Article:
Good Grief. Is there any such thing?
Lucy says it all the time. "Good Grief, Charlie Brown."
No grief. No call that was never supposed to come, and certainly not come today. The call that doesn't break your heart, but kills a part of it and shuts you down like a burned out light bulb.
The call that makes you crazy.
After the call, Stephanie and I wrote 220,000 words in three months with no plot, precious little conflict, but plenty of good times. I look back at it and see that it was pretty good writing, good characters, and funny dialogue. But no plot. Also, there were pages and pages of description of epic Tolkienian proportions.
Except Tolkien didn't describe bedrooms, cars, shoes, jewelry, laptop cases, silver flatware, demitasse cup, Christmas china, jewelry store windows, jack-o-lantern faces, flower arrangements, cheesecakes, counter tops, and clothes, clothes, clothes.
We knew better. What were we thinking?
Not about the call. That was for sure. And I guess that was the point, though we didn't think so at the time.
I think those 220,000 words made our voice grow up. The voice was there but it was a little squeaky, a little scratchy, a little hesitant. It's odd what you're willing to put on piece of paper when you just don't give a damn. And maybe you have to not give a damn to let your voice come into being.
I don't think anyone knew we were crazy at the time. Why would they have? We ironed our skirts, put on our makeup, and cleaned our toilets. Not in that order. That order would have pointed to crazy.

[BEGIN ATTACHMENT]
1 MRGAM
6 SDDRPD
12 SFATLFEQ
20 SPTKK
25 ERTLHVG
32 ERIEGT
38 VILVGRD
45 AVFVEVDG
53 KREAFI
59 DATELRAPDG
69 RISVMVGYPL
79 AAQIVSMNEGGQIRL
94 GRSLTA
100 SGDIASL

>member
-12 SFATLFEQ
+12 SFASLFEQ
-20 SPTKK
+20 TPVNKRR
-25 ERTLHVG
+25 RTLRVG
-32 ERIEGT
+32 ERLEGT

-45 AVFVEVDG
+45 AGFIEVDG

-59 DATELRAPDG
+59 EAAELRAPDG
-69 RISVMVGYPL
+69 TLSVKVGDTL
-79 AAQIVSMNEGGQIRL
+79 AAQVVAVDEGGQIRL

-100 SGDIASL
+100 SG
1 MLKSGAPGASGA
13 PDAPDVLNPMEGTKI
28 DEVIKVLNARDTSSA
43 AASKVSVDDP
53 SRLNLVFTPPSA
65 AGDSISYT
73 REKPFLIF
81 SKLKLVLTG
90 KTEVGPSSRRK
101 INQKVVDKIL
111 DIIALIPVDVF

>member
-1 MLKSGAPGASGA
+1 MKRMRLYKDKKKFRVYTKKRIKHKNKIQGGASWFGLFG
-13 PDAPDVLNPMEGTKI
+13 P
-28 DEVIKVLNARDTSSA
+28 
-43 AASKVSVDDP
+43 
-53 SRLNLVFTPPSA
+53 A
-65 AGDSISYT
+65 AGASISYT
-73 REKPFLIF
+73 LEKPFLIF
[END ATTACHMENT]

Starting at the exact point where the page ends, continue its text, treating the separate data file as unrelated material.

Does it ever go away? The answer eludes me. Just when you think you've licked it, you have to throw away a pair of shoes and you're right back where you started.
The shoes I threw away today were pink house shoes with a band of sparkly beads and sequins. They had to go. The bottoms were disintegrating and I knew if I kept them, I'd keep wearing them, keep leaving little pieces of plastic sole all over the house. Probably, they would eventually cause me to trip and fall, probably right at the stop of the stairs.
Can't have that.
It was time for them to go. I bought them the summer Stephanie, The Guy, Oldest friend, and I went to New Orleans to meet David. It was June after Karina. I didn't buy the shoes to impress David. I bought them to impress myself and I liked looking at the sparkles. Besides, I wasn't in the business of impressing David. If I had been, it would have taken a hell of a lot more than a pair of twenty dollar house shoes, even if they did sparkle.
I didn't need to impress David because he loved me. He didn't need to impress me either but he never stopped trying.
David was a great gift giver and he understood my tastes perfectly. He gave me so many things. Rare books, fine crystal, sterling silver, hand carved boxes, and even a custom made piece of jewelry once. But he also gave me more mundane things like BBC series DVDs, cooking accouterments, and country CDs. I think he gave me the CDs because we were the only two in the tightest part of our inner circle who embraced the genre.
He gave Stephanie things too. That's her story.
But for certain, he gave us the refinement of our voice.
I'd trade it all for one more hour.